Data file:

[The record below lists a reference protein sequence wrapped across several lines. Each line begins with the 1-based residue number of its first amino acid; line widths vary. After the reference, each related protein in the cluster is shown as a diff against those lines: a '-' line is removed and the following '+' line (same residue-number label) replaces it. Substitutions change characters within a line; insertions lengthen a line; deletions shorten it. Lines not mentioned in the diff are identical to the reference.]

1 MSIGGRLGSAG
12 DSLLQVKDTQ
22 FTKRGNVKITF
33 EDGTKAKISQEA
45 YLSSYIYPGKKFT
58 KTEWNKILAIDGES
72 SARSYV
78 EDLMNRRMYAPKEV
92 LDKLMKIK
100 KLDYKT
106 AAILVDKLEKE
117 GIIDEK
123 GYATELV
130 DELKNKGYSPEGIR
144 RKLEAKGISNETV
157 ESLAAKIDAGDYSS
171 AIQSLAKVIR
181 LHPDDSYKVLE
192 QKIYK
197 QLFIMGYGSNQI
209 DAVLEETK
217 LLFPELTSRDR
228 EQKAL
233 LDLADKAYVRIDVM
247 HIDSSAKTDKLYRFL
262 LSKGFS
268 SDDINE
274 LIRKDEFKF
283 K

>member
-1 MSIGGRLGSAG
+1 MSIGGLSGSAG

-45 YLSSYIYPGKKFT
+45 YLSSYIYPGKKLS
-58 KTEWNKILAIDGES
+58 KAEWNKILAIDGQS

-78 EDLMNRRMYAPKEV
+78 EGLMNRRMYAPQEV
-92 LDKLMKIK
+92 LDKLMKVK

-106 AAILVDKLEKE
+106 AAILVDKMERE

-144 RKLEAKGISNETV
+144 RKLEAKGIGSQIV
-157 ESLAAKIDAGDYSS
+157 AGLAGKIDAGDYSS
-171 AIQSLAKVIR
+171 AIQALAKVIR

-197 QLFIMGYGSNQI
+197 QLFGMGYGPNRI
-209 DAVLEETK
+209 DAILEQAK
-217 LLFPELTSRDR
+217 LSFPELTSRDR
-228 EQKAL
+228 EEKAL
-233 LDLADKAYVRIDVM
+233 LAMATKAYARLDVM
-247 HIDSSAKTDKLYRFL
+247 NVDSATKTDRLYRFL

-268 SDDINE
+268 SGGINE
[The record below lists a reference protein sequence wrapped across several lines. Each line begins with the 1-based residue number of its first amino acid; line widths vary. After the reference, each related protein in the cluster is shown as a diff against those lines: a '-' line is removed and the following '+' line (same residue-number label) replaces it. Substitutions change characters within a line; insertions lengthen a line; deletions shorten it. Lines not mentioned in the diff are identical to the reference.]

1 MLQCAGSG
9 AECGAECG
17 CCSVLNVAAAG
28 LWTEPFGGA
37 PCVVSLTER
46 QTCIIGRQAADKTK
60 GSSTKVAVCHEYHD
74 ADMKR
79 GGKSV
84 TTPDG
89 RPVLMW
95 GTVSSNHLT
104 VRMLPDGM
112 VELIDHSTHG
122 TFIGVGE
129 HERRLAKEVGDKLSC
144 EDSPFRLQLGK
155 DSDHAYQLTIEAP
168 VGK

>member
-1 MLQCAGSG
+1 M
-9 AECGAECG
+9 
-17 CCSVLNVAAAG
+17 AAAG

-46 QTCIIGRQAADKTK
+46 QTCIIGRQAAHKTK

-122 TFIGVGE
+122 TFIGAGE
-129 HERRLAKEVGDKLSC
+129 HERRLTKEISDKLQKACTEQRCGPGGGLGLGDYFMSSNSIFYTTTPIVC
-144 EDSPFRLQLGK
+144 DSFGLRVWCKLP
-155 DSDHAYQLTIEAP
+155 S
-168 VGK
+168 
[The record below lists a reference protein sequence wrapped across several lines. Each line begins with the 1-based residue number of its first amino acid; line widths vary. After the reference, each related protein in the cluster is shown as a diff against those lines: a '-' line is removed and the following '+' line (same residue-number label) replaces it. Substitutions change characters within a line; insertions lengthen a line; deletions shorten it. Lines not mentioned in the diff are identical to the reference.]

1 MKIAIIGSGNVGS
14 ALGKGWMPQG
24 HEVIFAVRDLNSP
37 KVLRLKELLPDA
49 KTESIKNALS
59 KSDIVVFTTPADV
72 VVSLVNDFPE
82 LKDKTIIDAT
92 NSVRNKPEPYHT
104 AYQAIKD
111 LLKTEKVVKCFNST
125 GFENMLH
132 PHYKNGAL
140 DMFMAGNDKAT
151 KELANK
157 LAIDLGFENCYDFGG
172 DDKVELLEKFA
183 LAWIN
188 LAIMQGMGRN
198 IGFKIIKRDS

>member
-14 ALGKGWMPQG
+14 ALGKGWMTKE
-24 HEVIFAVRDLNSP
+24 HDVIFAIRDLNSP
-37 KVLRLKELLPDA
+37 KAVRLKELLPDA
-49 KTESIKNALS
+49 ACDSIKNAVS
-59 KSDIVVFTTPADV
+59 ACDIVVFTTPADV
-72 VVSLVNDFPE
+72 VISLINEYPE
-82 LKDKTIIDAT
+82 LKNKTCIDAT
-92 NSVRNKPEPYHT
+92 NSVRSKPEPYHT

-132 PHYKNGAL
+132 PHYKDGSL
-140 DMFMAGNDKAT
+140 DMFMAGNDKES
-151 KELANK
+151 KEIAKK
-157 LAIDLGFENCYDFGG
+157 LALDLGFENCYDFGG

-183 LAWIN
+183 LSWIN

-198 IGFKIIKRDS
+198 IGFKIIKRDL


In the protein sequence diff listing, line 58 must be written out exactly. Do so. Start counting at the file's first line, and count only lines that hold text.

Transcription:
-233 LDLADKAYVRIDVM